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How can one find and prove the general solution to the equation $\dfrac{\partial f(x,t)}{\partial t} =c^2i\dfrac{\partial^2f(x,t)}{\partial x^2}$ ?

I can find the solutions $Ae^{ikx-E_kt}$, so I expect linear sombinations of this to solve the equation, but can, and if so why, every solution be written as $\int a(k)e^{ikx-iE_kt}~dk$?

I think its two questions,
a) (Why) can every 'basis' solution be found by separation of variables?
b) (Why) is the general solution an integral and not a sum of all LI. solutions?

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The solution you mentioned can be found by using Fourier transform. It is not always applicable, but in "nice" cases, it is. So, (a) Fourier transform is not always applicable. (b) If you think about it, the solution you gave is "like" a sum of all linearly independent solutions. The reason it has to be an integral instead of a sum is because you can have uncountably many linearly independent solutions. If you impose some boundary conditions, you might be able to reduce the set of linearly independent solutions to a countable or even finite set. –  Tunococ Oct 17 '12 at 11:01

1 Answer 1

Similar to how to solve $ {\partial u \over \partial t} - k {\partial ^2 u \over \partial x^2} =0$:

Let $f(x,t)=X(x)T(t)$ ,

Then $X(x)T'(t)=ic^2X''(x)T(t)$

$\dfrac{T'(t)}{ic^2T(t)}=\dfrac{X''(x)}{X(x)}=-(K(k))^2$

$\begin{cases}\dfrac{T'(t)}{T(t)}=-ic^2(K(k))^2\\X''(x)+(K(k))^2X(x)=0\end{cases}$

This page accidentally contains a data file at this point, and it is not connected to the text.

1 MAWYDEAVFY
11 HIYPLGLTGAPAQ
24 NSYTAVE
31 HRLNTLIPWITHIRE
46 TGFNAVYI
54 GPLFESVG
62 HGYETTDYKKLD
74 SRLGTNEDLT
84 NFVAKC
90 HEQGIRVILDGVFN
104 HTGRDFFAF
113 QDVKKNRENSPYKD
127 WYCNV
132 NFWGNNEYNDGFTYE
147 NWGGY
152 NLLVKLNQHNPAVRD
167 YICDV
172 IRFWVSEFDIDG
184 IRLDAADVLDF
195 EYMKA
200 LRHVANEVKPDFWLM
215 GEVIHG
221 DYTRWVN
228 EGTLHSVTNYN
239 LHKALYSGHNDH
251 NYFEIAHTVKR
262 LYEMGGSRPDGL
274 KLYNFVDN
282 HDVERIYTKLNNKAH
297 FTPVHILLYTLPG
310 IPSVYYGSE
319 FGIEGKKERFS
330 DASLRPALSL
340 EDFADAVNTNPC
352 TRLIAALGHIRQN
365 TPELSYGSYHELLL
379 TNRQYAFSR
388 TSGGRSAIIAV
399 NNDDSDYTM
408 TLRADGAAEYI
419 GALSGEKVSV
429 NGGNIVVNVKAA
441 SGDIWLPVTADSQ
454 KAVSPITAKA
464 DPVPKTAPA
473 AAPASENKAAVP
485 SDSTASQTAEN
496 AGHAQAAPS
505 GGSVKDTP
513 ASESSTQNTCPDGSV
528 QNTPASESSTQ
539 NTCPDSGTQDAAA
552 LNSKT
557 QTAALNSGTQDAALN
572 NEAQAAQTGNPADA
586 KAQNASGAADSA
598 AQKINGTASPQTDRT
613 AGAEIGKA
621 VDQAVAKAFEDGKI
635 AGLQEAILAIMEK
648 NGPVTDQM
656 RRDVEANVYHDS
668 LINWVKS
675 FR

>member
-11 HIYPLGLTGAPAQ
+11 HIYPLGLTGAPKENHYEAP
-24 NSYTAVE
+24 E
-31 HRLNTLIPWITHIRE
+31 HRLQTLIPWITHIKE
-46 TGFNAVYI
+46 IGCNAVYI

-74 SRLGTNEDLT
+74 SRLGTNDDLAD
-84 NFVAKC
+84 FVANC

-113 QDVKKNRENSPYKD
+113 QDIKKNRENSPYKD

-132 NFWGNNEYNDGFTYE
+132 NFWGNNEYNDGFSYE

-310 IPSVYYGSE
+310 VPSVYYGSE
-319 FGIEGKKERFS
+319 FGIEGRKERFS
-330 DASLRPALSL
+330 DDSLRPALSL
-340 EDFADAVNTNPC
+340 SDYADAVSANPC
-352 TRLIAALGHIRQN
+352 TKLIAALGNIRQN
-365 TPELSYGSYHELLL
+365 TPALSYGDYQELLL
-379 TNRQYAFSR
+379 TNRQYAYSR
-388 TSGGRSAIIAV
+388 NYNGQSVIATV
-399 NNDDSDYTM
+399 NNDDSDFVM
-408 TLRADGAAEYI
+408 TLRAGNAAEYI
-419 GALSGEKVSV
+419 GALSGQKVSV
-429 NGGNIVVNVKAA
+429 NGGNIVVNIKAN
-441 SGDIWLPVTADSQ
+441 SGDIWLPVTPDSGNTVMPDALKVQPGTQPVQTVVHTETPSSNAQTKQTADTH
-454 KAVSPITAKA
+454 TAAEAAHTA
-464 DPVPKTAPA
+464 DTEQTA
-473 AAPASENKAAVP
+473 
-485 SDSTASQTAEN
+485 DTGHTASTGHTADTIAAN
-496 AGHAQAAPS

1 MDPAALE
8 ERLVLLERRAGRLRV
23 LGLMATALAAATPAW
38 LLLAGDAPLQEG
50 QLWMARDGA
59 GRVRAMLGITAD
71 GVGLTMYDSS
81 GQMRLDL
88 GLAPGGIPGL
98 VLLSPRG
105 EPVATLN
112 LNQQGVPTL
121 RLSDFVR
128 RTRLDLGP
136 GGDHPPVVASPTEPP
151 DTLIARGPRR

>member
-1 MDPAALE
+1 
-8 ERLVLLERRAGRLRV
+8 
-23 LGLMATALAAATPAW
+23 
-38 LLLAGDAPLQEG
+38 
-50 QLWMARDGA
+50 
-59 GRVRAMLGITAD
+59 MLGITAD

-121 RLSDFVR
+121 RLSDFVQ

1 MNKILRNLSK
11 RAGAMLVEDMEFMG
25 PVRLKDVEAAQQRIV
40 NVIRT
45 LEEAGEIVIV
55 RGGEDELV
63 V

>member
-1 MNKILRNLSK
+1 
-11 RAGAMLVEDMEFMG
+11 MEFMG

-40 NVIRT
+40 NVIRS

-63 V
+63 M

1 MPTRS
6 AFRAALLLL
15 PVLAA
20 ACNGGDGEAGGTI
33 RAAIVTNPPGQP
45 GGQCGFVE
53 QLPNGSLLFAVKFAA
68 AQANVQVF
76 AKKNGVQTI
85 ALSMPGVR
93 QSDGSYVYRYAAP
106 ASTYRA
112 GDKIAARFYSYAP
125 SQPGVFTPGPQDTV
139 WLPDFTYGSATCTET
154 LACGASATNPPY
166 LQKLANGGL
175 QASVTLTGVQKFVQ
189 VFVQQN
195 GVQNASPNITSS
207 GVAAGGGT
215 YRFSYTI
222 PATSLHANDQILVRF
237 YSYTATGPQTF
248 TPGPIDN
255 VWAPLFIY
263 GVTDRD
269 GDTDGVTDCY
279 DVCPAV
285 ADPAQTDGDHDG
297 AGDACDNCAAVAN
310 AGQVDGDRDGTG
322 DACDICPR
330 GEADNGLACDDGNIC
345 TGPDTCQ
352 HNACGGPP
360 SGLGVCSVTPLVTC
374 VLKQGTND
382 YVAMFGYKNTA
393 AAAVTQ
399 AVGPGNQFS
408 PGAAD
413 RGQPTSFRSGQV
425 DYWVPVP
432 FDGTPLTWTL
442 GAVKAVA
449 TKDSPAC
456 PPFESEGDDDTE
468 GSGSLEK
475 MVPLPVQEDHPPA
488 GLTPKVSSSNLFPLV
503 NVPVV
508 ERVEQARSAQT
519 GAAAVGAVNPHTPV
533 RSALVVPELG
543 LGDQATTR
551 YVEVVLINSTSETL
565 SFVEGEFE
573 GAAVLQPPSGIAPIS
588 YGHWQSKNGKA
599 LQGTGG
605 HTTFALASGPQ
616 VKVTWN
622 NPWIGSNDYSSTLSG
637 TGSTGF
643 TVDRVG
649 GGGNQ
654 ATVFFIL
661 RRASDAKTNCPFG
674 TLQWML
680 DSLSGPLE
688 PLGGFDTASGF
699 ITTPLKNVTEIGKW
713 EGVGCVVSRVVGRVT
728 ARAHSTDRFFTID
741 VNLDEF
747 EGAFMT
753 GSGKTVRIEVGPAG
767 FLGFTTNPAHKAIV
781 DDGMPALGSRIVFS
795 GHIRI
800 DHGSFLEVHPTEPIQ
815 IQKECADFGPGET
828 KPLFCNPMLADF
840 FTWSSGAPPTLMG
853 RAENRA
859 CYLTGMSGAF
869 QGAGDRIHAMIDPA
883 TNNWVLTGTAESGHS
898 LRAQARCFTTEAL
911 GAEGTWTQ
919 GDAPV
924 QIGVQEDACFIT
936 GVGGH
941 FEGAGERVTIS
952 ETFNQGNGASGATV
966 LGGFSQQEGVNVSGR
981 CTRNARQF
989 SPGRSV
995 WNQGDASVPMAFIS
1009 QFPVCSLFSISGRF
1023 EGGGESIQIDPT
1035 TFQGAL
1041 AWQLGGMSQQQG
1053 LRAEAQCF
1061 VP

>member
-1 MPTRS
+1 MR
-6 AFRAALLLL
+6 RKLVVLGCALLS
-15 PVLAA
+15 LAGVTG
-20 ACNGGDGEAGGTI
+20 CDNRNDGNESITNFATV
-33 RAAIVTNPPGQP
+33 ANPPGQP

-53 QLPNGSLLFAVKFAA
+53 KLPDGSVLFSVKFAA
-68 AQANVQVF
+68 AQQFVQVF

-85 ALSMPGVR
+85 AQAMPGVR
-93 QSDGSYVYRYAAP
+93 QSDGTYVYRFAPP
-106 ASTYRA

$\begin{cases}T(t)=c_3(k)e^{-ic^2t(K(k))^2}\\X(x)=\begin{cases}c_1(k)\sin((x-m)K(k))+c_2(k)\cos((x-m)K(k))&\text{when}~K(k)\neq0\\c_1x+c_2&\text{when}~K(k)=0\end{cases}\end{cases}$

$\therefore f(x,t)=C_1x+C_2+\int_kC_3(k)e^{-ic^2t(K(k))^2}\sin((x-m)K(k))~dk+\int_kC_4(k)e^{-ic^2t(K(k))^2}\cos((x-m)K(k))~dk$

or $C_1x+C_2+\sum\limits_kC_3(k)e^{-ic^2t(K(k))^2}\sin((x-m)K(k))+\sum\limits_kC_4(k)e^{-ic^2t(K(k))^2}\cos((x-m)K(k))$

The choice of integral or summation depends on number of boundary conditions. If there is only one boundary condition or no boundary conditions, we should choose integral. If there are two boundary conditions, we should choose summation.

Another brilliant method is called the power series method.

Similar to PDE - solution with power series:

Let $f(x,t)=\sum\limits_{n=0}^\infty\dfrac{(x-a)^n}{n!}\dfrac{\partial^nu(a,t)}{\partial x^n}$ ,

Then $f(x,t)=\sum\limits_{n=0}^\infty\dfrac{(x-a)^{2n}}{(2n)!}\dfrac{\partial^{2n}u(a,t)}{\partial x^{2n}}+\sum\limits_{n=0}^\infty\dfrac{(x-a)^{2n+1}}{(2n+1)!}\dfrac{\partial^{2n+1}u(a,t)}{\partial x^{2n+1}}=\sum\limits_{n=0}^\infty\dfrac{(x-a)^{2n}}{i^nc^{2n}(2n)!}\dfrac{\partial^nu(a,t)}{\partial t^n}+\sum\limits_{n=0}^\infty\dfrac{(x-a)^{2n+1}}{i^nc^{2n}(2n+1)!}\dfrac{\partial^{n+1}(a,t)}{\partial t^n\partial x}=\sum\limits_{n=0}^\infty\dfrac{F^{(n)}(t)(x-a)^{2n}}{i^nc^{2n}(2n)!}+\sum\limits_{n=0}^\infty\dfrac{G^{(n)}(t)(x-a)^{2n+1}}{i^nc^{2n}(2n+1)!}=\sum\limits_{n=0}^\infty\dfrac{(-1)^nF^{(2n)}(t)(x-a)^{4n}}{c^{4n}(4n)!}-\sum\limits_{n=0}^\infty\dfrac{i(-1)^nF^{(2n+1)}(t)(x-a)^{4n+2}}{c^{4n+2}(4n+2)!}+\sum\limits_{n=0}^\infty\dfrac{(-1)^nG^{(2n)}(t)(x-a)^{4n+1}}{c^{4n}(4n+1)!}-\sum\limits_{n=0}^\infty\dfrac{i(-1)^nG^{(2n+1)}(t)(x-a)^{4n+3}}{c^{4n+2}(4n+3)!}$

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